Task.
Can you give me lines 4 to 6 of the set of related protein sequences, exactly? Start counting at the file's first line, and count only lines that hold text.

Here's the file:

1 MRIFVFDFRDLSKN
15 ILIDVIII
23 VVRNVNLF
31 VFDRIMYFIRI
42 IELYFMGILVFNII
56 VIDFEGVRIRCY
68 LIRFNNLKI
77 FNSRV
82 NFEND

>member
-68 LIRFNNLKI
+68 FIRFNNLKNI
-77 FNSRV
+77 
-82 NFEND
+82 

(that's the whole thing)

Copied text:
31 VFDRIMYFIRI
42 IELYFMGILVFNII
56 VIDFEGVRIRCY